Subscapularis

Subscapularis arises from the medial four-fifths of the costal surface of the scapula, from the intermuscular septa which raise bony ridges on this surface and from the concave axillary border of the scapula up to the infra-glenoid tubercle. The multipennate muscle converges over the bare area at the glenoid angle of the scapula, its musculotendinous fibers sliding over this bone and separated from it by a bursa. This subscapular bursa extends laterally and communicates with the cavity of the shoulder joint through a gap in the anterior part of its capsule. Lateral to this the tendon fuses with the capsule of the shoulder joint and is inserted into the lesser tuberosity of the humerus and the medial lip of its intertubercular groove for half an inch below. The muscle is covered by a dense fascia which is attached to the scapula at the margins of its origin.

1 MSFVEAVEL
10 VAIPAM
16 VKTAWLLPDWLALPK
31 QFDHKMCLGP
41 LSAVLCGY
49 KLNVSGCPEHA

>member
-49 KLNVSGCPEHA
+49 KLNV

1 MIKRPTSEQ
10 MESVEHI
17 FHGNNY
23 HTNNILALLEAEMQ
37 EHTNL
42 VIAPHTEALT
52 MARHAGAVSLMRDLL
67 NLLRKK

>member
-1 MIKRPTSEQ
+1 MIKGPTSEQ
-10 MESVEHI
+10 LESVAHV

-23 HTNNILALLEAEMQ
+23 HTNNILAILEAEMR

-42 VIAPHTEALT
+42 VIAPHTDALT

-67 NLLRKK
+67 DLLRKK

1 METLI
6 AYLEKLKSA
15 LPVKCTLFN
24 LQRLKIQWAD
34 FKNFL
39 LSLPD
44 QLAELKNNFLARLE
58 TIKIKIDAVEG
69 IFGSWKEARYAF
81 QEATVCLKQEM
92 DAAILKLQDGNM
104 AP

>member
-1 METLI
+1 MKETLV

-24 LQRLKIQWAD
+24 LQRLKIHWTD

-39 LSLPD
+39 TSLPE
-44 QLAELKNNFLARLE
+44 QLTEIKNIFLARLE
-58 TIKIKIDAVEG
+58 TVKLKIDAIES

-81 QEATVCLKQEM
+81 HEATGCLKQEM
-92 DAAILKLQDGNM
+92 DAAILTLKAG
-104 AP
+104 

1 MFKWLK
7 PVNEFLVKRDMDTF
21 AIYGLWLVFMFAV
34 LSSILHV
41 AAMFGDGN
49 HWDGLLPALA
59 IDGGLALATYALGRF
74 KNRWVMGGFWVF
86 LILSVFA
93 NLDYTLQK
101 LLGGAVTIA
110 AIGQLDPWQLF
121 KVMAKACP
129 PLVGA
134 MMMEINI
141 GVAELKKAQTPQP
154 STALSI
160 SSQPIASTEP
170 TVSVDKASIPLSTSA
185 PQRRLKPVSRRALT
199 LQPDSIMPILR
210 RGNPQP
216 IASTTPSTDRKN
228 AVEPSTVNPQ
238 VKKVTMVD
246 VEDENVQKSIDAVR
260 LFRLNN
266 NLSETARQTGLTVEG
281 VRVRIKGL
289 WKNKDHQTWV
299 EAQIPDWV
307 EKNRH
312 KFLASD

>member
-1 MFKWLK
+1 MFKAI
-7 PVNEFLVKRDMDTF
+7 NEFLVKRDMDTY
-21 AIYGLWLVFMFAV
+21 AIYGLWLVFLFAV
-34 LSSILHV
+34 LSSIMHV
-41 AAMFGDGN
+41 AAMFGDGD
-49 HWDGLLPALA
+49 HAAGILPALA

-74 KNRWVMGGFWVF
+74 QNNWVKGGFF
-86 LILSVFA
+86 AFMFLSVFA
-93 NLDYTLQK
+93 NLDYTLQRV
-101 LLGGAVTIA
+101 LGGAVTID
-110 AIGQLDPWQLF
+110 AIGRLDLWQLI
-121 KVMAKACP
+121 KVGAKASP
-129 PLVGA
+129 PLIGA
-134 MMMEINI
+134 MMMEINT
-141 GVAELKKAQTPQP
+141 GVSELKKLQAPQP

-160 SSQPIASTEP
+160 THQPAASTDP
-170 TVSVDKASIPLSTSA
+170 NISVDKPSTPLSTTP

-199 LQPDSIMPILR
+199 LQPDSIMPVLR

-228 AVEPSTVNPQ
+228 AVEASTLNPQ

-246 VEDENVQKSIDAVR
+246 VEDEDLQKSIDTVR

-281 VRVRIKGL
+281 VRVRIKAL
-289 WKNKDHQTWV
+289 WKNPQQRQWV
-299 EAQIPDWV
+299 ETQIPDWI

Nerve supply of subscapularis:

It is supplied by the upper and lower subscapular nerves (C6 and 7) from the posterior cord of the brachial plexus.

Action of subscapularis:

With the other short scapular muscles the subscapularis gives stability to the shoulder joint, assisting in fixation of the upper end of the humerus during movements of elbow, wrist, and hand. Acting as a prime mover, it is a medial rotator of the humerus. There is no satisfactory test for the muscle, since its action is difficult to differentiate from other medial rotators.